TRIBUNE PUBLISHING | July 2013
By DEBORAH WILKER
It doesn’t take much to get Jeffrey Dean Morgan in the mood.
“You just kinda walk around here and the attention to detail is such that I put on my tie, and my awesome suits, I step onto my set – and I can practically hear Frank Sinatra singing in the background.”
On Magic City, the sumptuous 1950’s mob drama, Morgan plays Ike Evans, the charismatic owner of the glamorous Miramar Playa Hotel – a setting based loosely on the mid-century glory days of The Fontainebleau, Eden Roc and other Miami Beach destinations. He’s kind of timeless movie hero on the show– a family man in a deal with the devil.
“He’s definitely straddling that line,” said Morgan, an alum of Supernatural, Weeds and Grey’s Anatomy. “I want him to stay on that hero side. But it’s hard.”
Marked by precise late-’50s detail, Magic City, airing on the STARZ network, also features an eye-popping mix of sex and danger, all set (deceptively of course) against calming waves and blue skies.
In the hotel’s Atlantis Lounge, naked women frolic in an aquarium behind the bar. The men also bare all on this show, among them Golden Globe nominee Danny Huston, who plays evil, skinny-dipping mob boss Ben “The Butcher” Diamond.
Beyond the gorgeous people, and their predilections for chancy entanglements, Magic City distances itself from just about everything else on television at the moment, with cinematography, set design and a mood so exquisite it has drawn comparisons to Mad Men, The Godfather trilogy, even Miami Vice.
Yet Magic City doesn’t really borrow much from them. The show is based on longtime screenwriter Mitch Glazer’s recollections of the celeb-and-mob-studded Miami Beach of the ’50s and ’60s. Through his father, an engineer who worked at the Eden Roc, Glazer got an up-close view of Rat Pack entertainers, parties and East Coast culture that defined the early Kennedy era.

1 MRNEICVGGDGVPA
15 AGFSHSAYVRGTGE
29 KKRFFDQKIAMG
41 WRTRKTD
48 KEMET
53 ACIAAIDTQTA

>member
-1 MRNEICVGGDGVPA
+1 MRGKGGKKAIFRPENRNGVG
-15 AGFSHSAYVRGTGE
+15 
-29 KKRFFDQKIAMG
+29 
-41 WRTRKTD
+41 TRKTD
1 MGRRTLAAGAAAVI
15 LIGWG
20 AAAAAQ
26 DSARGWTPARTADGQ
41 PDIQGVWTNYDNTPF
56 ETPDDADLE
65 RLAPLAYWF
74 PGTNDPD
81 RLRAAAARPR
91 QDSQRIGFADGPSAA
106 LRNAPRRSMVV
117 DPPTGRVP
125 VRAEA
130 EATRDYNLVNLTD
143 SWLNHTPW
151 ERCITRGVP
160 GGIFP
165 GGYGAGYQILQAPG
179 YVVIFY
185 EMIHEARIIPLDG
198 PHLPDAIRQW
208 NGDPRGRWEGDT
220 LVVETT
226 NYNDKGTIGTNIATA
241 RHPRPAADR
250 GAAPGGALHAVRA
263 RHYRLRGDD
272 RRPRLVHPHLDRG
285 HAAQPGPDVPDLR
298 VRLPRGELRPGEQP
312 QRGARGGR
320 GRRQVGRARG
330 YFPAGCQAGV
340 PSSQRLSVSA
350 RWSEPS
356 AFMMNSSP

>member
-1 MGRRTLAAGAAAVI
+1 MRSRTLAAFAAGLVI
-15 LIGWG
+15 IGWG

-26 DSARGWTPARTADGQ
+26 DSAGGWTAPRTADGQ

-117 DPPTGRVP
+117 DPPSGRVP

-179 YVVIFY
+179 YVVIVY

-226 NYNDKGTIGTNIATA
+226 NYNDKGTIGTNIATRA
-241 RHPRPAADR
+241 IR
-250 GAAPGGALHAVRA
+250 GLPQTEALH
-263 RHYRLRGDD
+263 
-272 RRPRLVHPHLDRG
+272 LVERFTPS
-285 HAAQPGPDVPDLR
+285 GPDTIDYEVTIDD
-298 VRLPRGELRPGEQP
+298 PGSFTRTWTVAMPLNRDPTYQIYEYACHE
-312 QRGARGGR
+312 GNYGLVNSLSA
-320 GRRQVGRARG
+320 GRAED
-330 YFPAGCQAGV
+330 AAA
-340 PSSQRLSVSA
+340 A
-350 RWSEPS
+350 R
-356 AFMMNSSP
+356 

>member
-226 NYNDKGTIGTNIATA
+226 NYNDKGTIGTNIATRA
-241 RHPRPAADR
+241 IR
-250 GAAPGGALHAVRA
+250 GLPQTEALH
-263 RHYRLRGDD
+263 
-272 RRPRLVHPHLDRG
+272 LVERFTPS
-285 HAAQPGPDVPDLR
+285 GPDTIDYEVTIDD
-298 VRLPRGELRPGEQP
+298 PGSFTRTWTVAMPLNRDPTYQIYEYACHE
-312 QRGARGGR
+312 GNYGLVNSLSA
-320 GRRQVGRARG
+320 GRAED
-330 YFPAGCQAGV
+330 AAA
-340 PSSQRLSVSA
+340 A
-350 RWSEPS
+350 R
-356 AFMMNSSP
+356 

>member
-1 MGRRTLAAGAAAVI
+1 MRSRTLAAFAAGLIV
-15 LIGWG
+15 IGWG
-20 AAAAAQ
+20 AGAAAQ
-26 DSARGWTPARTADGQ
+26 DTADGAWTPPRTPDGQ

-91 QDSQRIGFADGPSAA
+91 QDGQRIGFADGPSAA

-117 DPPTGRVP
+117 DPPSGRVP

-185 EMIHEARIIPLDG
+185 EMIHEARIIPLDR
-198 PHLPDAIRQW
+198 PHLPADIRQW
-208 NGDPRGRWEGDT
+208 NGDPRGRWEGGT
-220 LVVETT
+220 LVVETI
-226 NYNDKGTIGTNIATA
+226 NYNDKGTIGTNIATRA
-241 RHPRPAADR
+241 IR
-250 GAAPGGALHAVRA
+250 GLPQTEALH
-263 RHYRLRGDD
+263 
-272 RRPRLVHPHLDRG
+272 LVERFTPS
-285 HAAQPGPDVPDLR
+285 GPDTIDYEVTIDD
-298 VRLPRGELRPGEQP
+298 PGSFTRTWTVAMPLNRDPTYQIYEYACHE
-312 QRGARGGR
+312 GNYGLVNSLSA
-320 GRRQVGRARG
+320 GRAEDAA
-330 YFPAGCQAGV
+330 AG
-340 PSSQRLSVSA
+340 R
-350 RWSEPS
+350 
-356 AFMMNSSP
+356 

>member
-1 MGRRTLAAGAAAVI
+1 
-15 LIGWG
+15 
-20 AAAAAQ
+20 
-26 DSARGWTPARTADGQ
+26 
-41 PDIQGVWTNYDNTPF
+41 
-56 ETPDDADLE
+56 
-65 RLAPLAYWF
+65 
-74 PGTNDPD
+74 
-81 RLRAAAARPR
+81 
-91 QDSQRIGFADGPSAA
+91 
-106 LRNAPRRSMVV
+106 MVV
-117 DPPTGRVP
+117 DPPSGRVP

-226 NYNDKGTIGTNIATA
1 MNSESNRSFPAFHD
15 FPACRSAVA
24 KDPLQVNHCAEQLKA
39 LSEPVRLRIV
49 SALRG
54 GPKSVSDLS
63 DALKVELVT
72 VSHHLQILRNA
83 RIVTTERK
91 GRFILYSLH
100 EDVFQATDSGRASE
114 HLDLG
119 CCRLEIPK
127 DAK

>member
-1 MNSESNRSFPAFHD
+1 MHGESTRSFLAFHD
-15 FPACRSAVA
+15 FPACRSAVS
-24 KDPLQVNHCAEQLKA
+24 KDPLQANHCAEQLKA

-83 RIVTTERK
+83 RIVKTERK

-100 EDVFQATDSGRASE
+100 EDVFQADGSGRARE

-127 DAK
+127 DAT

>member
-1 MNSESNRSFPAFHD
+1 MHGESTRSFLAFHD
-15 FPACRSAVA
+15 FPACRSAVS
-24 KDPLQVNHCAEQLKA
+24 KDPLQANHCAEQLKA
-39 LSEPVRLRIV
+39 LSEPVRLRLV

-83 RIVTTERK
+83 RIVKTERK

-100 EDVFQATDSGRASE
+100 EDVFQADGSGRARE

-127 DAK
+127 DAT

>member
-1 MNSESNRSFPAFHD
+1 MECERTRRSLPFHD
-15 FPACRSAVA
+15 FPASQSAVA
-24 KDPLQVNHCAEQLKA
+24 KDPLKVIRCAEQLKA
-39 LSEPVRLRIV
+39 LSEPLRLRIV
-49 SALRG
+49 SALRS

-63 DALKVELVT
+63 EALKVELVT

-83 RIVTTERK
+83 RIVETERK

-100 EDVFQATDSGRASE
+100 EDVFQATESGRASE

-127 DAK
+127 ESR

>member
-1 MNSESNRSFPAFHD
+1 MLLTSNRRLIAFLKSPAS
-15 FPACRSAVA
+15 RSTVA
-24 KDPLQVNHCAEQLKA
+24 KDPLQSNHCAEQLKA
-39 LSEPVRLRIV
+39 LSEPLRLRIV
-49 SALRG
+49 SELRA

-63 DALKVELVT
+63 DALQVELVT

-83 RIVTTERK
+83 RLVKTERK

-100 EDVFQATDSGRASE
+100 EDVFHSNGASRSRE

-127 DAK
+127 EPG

“I’d love to say that I immersed myself in all sorts of research for this part, but the truth is these scripts are so well written,” Morgan says, “the characters so fleshed out – Mitch has done such extensive research on the period, he can tell me anything I need to know. We really show Miami Beach as the place it was.”
A tour of the show’s sets reveals a 1950s world so real you can almost smell the Aqua Net and Kools. A crew-member points out that not a single prop “isn’t period-specific.” Set designers stalked antique sales and storage units for classic beauty-parlor hair dryers, wallpaper, sconces, rotary phones, jukeboxes, vintage gowns and ashtrays.
As the story picks up, Ike’s determination to regain sole control of his hotel forces him into intense wrangling with an even bigger mob boss played by guest star James Caan.
But if Morgan has his way there are lines Ike will not cross, among them, cheating on TV wife Vera, (Olga Kurylenko).
“Even when things get very dark and Ike pushes away many of the people he loves, the one thing we can count on is that he loves his wife,” he says.
Morgan was just turning 40 and had been kicking around for a while when he landed the career-changing role of cardiac patient Denny Duquette on Grey’s Anatomy in 2006.
No matter how big the movies or suave the TV roles in his accelerating career, can we ever really look Jeffrey Dean Morgan in the eye and not picture him as Dying Denny — Katherine Heigl draped upon him in that voluminous pink ballgown? Can we ever un-see Hologram Denny, haunting the hallways of Seattle Grace, prone to imaginary sex with Izzy?
“I’d still be on that show if I’d been allowed not to die! I think of Denny in only the best possible way.”
In fact he’s still a Grey’s viewer. And wife Hilarie Burton was a recent addition to the cast.
“There’s just a certain amount of comfort I find in it,” he says of tuning in to the show. “I loved that job – I owe everything to that job. I wouldn’t be here right now without it.”
[Update: JDM has since gone on to The Good Wife, Extant, Batman v. Superman and The Walking Dead. I think we can un-see Dying Denny now!]